In this case the defendant answered the plaintiff's complaint and also filed a counterclaim. The appeal is by the defendant from an order granting a summary judgment for the plaintiff. The summary judgment order also granted judgment in favor of the defendant, non-movant, on certain of her counterclaims.
The complaint alleged that Mrs. Jewel Massey, defendant, was serving under an oral contract of employment as resident manager of plaintiff's apartment complex; that plaintiff terminated defendant's employment effective August 31, 1968; that plaintiff made demand upon defendant for all rental proceeds collected for the month of September, for all written lease agreements in her possession and all other property of the plaintiff which defendant had in her possession; and that defendant had no right or authorization to bold or receive said proceeds, agreements and other property. The complaint further alleged that the defendant has refused to comply with the demand for the lease agreements and properties and continues to collect and hold the rental proceeds due plaintiff for the month of September; that defendant is interfering with plaintiff's apartment renting business; that she is telling tenants to ignore the newly employed manager; and that her conduct is driving away present and prospective tenants.
The complaint prayed for a judgment against the defendant for the rental proceeds with interest; that defendant be required to deliver to plaintiff all lease agreements and other properties which she is holding; that defendant be temporarily restrained from going on plaintiff's property and otherwise interfering with plaintiff's tenants; and to show cause why she should not be permanently enjoined from withholding plaintiff's property and from interfering with plaintiff's lawful business activities.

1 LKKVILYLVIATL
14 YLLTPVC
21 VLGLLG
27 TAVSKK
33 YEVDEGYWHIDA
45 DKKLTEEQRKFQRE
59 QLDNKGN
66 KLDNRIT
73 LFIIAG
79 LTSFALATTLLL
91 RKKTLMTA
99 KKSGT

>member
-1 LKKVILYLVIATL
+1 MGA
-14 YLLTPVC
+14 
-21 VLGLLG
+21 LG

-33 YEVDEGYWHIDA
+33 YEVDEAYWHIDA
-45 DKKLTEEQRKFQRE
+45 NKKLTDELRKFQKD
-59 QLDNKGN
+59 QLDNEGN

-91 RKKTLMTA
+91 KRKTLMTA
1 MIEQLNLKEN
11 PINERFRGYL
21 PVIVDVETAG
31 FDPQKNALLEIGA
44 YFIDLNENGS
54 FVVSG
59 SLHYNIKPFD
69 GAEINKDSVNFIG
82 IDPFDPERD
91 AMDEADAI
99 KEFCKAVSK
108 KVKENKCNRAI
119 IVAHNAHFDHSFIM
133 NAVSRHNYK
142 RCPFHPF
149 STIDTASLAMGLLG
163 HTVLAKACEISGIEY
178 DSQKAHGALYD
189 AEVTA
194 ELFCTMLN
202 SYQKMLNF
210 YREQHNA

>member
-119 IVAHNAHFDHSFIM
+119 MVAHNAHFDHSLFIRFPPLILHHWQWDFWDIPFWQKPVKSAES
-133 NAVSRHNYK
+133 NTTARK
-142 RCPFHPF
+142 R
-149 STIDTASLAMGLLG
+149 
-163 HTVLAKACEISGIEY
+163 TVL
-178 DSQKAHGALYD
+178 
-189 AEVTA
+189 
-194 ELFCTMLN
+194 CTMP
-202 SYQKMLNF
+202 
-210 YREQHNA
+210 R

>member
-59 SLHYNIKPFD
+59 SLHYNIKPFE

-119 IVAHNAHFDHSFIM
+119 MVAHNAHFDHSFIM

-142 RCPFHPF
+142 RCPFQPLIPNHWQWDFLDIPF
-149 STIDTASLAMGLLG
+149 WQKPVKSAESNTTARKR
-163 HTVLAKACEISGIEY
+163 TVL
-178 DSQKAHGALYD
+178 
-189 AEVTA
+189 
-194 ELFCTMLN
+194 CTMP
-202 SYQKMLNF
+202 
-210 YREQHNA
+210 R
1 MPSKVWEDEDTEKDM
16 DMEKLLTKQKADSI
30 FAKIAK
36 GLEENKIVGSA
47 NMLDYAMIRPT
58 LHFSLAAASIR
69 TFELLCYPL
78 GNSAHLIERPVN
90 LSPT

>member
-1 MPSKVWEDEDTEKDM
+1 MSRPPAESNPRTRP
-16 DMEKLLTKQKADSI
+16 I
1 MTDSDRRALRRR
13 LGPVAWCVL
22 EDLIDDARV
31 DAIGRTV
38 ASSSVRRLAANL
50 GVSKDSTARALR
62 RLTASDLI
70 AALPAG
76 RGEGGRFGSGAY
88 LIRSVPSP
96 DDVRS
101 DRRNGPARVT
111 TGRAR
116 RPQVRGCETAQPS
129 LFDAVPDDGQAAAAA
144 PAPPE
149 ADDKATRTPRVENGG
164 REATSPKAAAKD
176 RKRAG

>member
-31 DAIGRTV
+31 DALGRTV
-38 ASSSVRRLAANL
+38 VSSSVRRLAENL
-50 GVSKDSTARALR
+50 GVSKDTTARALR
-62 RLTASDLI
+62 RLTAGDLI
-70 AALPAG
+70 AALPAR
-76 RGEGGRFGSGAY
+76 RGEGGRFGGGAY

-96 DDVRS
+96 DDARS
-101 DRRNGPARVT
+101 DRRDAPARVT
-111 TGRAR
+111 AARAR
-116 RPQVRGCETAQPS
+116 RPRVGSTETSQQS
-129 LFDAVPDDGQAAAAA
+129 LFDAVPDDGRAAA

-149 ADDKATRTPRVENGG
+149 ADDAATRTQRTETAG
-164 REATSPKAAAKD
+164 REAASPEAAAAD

A temporary restraining order was granted and, by agreement of the parties and further order of court, was ordered to remain in effect pending the litigation between the parties.
The defendant answered the complaint denying its material allegations, and further answered that she was entitled to one month's notice prior to being terminated. By way of "cross action and counterclaim," defendant alleged that she was due a certain sum as commissions for August and September rents, and for expenses advanced out-of-pocket on plaintiff's behalf. Defendant also set forth that her late husband was to receive a 1/4th interest in the enterprise known as Vineville Gardens, Inc., and after her husband's death it was agreed that she was to receive such interest and asks that an accounting be had to determine if she did in fact receive one-fourth of the stock issued by Vineville Gardens, Inc., at the time of its organization.
Defendant further claimed that she owned certain debentures issued to her by Vineville Gardens, Inc., prior to its consolidation with plaintiff, and that there was interest due thereon which was unpaid.